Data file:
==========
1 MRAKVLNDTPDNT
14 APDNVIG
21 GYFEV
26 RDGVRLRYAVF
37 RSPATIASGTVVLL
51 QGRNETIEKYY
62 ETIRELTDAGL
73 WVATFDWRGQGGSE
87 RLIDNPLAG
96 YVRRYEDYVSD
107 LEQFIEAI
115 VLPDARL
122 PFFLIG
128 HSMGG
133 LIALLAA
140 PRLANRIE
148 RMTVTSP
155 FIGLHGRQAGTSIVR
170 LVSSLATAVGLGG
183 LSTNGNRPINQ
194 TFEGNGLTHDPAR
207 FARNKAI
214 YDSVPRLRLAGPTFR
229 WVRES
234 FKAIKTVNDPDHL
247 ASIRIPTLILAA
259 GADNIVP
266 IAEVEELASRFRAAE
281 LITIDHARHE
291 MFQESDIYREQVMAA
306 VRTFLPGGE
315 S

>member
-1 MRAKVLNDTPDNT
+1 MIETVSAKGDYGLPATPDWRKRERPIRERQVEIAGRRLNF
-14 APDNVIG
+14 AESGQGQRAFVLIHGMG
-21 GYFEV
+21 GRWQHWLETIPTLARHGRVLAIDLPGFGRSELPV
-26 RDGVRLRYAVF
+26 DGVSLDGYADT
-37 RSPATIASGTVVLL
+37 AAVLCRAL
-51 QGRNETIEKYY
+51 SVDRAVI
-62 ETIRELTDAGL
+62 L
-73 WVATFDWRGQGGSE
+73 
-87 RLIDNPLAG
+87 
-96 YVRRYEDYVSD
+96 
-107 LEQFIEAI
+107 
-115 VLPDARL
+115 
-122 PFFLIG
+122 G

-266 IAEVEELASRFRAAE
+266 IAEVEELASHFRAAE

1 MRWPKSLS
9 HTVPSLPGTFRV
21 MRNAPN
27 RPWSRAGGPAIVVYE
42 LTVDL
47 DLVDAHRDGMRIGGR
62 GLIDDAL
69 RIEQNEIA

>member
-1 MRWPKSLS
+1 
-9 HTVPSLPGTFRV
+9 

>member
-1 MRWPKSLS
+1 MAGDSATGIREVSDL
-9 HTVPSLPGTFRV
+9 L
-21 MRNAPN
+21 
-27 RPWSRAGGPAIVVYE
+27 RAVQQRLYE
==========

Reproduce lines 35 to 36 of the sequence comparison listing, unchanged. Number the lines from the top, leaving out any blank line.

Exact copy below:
+1 MIETVSAKGDYGLPATPDWRKRERPIRERQVEIAGRRLNF
-14 APDNVIG